Most everyone is aware of the significant seachange occurring within the U.S. retirement industry. We’ve documented for years the demise of the traditional defined benefit pension and the push by sponsors to use defined contribution plans. This trend has been most notable among corporate plan sponsors, but we are now witnessing this migration in public and multi-employer plans, too.
We don’t like it, especially since it places an unfair burden on most people in this country who are now being asked to become investment management professionals without the appropriate skills to handle this responsibility. Sure, defined contribution plans give the individual some freedom through portability, but at what cost?
We’ve seen the results from this policy change, and they aren’t pretty. In fact, they are fairly ugly. As if that isn’t bad enough, try getting advice from the big wirehouses with an account balance of <$250,000. That’s right, an investor with a “small” account balance will be shuttled to a call center. Unfortunately, size matters in the financial service industry!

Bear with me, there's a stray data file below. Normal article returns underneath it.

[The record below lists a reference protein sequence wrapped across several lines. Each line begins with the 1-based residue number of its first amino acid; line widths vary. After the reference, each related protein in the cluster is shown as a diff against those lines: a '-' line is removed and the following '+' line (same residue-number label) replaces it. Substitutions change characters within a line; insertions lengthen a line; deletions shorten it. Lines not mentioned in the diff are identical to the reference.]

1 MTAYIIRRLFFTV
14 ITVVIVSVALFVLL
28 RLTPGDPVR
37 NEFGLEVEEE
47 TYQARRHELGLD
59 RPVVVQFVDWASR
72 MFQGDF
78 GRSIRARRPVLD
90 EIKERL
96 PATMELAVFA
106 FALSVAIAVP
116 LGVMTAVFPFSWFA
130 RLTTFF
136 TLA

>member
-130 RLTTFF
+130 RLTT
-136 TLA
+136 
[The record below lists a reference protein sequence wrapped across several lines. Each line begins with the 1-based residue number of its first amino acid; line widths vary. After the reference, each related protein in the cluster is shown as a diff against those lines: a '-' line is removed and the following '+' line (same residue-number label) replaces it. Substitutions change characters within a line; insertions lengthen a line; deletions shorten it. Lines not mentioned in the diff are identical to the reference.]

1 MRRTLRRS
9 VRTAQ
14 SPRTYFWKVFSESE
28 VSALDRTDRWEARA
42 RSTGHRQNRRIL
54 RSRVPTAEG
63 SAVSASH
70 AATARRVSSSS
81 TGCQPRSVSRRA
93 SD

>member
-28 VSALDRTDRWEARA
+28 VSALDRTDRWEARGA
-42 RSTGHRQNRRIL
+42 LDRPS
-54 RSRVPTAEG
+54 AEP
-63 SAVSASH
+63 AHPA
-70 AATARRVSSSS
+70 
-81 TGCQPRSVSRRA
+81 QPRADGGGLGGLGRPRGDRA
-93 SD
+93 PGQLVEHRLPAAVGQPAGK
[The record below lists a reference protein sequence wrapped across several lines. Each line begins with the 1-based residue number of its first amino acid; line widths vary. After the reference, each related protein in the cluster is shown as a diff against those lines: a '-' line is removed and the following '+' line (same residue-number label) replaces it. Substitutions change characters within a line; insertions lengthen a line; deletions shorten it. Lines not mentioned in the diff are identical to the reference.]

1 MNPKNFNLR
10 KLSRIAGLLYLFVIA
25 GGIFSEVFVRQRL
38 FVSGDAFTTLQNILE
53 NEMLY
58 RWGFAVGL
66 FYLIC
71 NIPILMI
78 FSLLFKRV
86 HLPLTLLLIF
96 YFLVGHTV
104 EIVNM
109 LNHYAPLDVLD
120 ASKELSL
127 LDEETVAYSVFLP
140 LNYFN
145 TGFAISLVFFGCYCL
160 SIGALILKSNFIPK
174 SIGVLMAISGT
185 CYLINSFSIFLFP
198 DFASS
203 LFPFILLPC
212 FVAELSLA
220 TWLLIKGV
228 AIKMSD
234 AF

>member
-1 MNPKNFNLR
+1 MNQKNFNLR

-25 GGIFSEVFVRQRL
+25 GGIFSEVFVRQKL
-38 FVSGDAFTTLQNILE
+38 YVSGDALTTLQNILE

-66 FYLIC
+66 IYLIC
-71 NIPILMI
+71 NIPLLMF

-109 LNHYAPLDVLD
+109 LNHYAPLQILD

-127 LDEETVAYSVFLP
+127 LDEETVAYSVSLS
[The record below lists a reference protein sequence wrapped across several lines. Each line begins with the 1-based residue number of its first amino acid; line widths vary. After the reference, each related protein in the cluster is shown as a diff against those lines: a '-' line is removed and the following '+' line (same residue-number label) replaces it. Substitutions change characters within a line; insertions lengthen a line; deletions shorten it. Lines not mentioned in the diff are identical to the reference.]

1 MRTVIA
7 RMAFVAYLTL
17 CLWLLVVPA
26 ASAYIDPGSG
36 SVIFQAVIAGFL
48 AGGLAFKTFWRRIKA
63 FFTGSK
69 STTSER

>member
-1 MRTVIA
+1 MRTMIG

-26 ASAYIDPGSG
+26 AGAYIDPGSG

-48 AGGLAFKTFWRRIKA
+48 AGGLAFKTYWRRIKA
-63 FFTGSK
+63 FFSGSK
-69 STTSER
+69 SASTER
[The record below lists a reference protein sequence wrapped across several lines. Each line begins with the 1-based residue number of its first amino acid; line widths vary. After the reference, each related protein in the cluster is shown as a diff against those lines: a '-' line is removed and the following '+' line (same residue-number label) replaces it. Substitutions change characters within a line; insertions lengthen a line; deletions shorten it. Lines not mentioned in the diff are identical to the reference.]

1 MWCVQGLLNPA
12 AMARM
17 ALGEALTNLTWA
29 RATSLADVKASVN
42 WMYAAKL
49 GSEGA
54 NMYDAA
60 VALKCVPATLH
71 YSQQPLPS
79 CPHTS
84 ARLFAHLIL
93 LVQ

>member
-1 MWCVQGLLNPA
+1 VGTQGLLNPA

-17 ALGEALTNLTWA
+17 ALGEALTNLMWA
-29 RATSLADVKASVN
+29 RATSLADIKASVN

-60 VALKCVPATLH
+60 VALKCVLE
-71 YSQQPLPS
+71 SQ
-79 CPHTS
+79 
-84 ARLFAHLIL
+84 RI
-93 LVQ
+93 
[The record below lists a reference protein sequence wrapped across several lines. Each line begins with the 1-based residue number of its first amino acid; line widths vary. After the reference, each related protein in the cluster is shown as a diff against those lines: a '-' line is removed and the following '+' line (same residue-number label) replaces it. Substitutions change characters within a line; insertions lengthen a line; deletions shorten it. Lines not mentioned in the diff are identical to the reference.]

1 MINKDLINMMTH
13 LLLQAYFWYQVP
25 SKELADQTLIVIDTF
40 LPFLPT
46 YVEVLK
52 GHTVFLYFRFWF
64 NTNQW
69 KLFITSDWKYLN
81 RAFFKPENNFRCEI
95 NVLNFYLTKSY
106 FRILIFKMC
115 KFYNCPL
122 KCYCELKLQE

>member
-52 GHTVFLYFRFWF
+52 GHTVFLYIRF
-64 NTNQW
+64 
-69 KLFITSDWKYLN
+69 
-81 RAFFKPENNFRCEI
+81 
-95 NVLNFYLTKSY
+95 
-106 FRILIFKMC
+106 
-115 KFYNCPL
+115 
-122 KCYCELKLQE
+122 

According to an article by Jeb Horowitz, Advisor Hub, Merrill Lynch will only pay their brokers full commission on accounts greater than $250,000, “while giving one-time incentives for referrals to Bank of America’s no-frills Merrill Edge platform. Well, given the average DC balance, that would basically exclude most everyone that wants to roll a DC balance into an IRA. So much for a helping hand.
This post was not intended to pick on just Merrill Lynch, for many of the other wirehouses are doing the same thing. According to Horowitz, Morgan Stanley and UBS are only offering payouts on accounts greater than $100,000.
So I repeat, we force those less capable of handling a retirement from a DB plan providing a monthly check into a DC plan where they are now responsbile for funding, managing, and dispersing their acccount. But, when they begin to start the process of dispersing they are most often too small to get the individual expertise that they so desperately need. No retirement crisis? Are you kidding me!